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Great Western Loop: Day 206 - 210: Chiriaco Summit to Lake Alamo

Day 206: Ghost town in the desert (34miles)

The night was rough, as i had slept close to Interstate 10, which would be my lifeline for the next 2 days.

For the first 18-20miles of the day i followed a dirt road parallel to the interstate. My goal was reaching the ghost town of Desert Center and nearby Lake Tamarisk in the early afternoon. Lake Tamarisk was my only chance of getting some water in this utterly dry section.


(Desert Center, abandoned gas station)

The day was extremely hot and shade limited. At 8am temperatures already got close to 90°F (32°C). I still carried some 3l of water, but was running low fast. Due to the proximity of the interstate, the area was filled with trash and empty bottles of all kinds. I was so concerned about my overall water supply that i actually watched for bottles that still held some water, knowing that especially truck drivers like tossing "pee-bottles" out of their trucks.

At one point i found a 800ml Gatorade bottle. Dirty, but the seal seemed to be unbroken. I was really tempted to pick it up, but hesitated. The bottle had expired a long time ago and i decided it would be better not to drink it.

At noon i arrived at Lake Tamarisk. A tiny golf resort with a tiny lake. I went to the small fire station and asked two firefighters for water. I expected some water from a hose, but without hesitation these guys offered me their bottled drinking water and even gave me 6-7 electrolyte packages.

Hiking out of Lake Tamarisk was rough.

I decided to go cross-country through the middle of the desert, while always keeping the Interstate on my left-hand side. Due to the heat i had to stop early and often and take many breaks. Thus, i didnt make nearly as much progress, as i had hoped for and my water supply dropped rapidly.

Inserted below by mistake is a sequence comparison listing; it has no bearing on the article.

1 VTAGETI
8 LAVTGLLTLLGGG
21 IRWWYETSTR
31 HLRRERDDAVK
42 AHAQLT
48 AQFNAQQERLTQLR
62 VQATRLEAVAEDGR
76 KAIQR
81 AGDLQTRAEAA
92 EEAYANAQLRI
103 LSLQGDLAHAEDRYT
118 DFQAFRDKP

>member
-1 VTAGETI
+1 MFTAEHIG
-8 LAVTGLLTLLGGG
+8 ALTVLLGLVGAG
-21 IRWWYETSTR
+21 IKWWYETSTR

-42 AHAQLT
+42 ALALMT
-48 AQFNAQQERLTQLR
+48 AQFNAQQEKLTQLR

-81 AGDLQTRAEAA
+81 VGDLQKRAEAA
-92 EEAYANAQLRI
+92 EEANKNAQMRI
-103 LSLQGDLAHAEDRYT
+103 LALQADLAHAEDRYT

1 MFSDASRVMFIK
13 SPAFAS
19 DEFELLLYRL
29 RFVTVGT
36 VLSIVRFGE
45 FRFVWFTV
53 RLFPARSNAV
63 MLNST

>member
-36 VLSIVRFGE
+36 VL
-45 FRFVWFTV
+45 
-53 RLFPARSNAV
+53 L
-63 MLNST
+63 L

("brutal" conditions in the desert)

Even with several breaks along the way, i was so exhausted that i had to stop early.

I was down to 1.4l with 16miles to the next water source. I knew that i would need about 1l to make it through the night and so i filled 0.4l into a different bottle, which i put deep down into my backpack, so that i wouldn't accidentally drink it at night.


Day 207: THIRST (34miles)

With 0.4l left i had to get up early to avoid as much of the day's heat as possible.

Fortunately, hiking through the desert at night was very easy. The terrain was flat and i had almost no obstacles in my way. I started at 3am and made good progress, but was getting really thirsty.

My limited supply of water allowed for one 0.1l sip every hour. Not enough to hydrate, just barely enough to keep some moisture in the mouth to allow for some saliva flow, which prevented coughing and throwing up.


Quite precisely at 9am i finally reached the Wiley's Well Restarea, a remote location with restrooms and water. I got some pretty confused looks from people at the restarea. Guess they didn't expect someone to be crazy to hike through the desert.

From here on, it was much easier. After drinking 2l of water and packing another 2l for the next 9miles i hiked on towards Blythe.